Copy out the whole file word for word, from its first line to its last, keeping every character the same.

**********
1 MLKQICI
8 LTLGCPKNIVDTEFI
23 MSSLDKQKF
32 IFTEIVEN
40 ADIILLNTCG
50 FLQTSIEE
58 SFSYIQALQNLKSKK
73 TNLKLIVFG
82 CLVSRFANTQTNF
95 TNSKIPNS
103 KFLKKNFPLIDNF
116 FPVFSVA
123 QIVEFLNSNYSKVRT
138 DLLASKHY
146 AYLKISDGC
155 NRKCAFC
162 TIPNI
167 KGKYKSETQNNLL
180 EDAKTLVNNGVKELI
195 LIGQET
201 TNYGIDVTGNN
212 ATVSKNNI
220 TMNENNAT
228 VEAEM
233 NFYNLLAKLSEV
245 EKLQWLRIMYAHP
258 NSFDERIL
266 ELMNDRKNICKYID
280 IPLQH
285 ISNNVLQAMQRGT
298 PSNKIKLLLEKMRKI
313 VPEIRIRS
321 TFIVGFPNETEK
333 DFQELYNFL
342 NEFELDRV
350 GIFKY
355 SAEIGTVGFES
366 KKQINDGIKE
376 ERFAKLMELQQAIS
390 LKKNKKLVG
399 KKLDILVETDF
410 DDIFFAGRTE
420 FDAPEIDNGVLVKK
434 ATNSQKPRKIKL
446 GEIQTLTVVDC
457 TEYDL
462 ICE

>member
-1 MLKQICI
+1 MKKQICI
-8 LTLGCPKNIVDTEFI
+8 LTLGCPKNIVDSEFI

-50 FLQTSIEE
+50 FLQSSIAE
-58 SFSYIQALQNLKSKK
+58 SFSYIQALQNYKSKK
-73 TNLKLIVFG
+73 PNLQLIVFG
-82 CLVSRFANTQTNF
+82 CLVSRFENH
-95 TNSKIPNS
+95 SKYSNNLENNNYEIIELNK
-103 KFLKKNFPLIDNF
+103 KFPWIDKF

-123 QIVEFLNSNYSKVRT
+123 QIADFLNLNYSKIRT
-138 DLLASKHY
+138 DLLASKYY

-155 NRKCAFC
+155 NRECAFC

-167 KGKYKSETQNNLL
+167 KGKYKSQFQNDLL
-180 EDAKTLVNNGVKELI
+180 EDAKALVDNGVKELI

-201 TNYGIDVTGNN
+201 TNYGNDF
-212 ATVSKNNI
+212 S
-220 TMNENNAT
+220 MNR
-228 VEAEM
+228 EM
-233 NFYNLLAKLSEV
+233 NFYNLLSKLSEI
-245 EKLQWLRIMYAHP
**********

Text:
1 MLKQICI
8 LTLGCPKNIVDTEFI
23 MSSLDKQKF
32 IFTEIVEN
40 ADIILLNTCG
50 FLQTSIEE
58 SFSYIQALQNLKSKK
73 TNLKLIVFG
82 CLVSRFANTQTNF
95 TNSKIPNS
103 KFLKKNFPLIDNF
116 FPVFSVA
123 QIVEFLNSNYSKVRT
138 DLLASKHY
146 AYLKISDGC
155 NRKCAFC
162 TIPNI
167 KGKYKSETQNNLL
180 EDAKTLVNNGVKELI
195 LIGQET
201 TNYGIDVTGNN
212 ATVSKNNI
220 TMNENNAT
228 VEAEM
233 NFYNLLAKLSEV
245 EKLQWLRIMYAHP
258 NSFDERIL
266 ELMNDRKNICKYID
280 IPLQH
285 ISNNVLQAMQRGT
298 PSNKIKLLLEKMRKI
313 VPEIRIRS
321 TFIVGFPNETEK
333 DFQELYNFL
342 NEFELDRV
350 GIFKY
355 SAEIGTVGFES
366 KKQINDGIKE
376 ERFAKLMELQQAIS
390 LKKNKKLVG
399 KKLDILVETDF
410 DDIFFAGRTE
420 FDAPEIDNGVLVKK
434 ATNSQKPRKIKL
446 GEIQTLTVVDC
457 TEYDL
462 ICE

>member
-1 MLKQICI
+1 MKKQICI
-8 LTLGCPKNIVDTEFI
+8 LTLGCPKNIVDSEFI

-50 FLQTSIEE
+50 FLQSSIAE
-58 SFSYIQALQNLKSKK
+58 SFSYIQALQNYKSKK
-73 TNLKLIVFG
+73 PNLQLIVFG
-82 CLVSRFANTQTNF
+82 CLVSRFENH
-95 TNSKIPNS
+95 SKYSNNLENNNYEIIELNK
-103 KFLKKNFPLIDNF
+103 KFPWIDKF

-123 QIVEFLNSNYSKVRT
+123 QIADFLNLNYSKIRT
-138 DLLASKHY
+138 DLLASKYY

-155 NRKCAFC
+155 NRECAFC

-167 KGKYKSETQNNLL
+167 KGKYKSQFQNDLL
-180 EDAKTLVNNGVKELI
+180 EDAKALVDNGVKELI

-201 TNYGIDVTGNN
+201 TNYGNDF
-212 ATVSKNNI
+212 S
-220 TMNENNAT
+220 MNR
-228 VEAEM
+228 EM
-233 NFYNLLAKLSEV
+233 NFYNLLSKLSEI
-245 EKLQWLRIMYAHP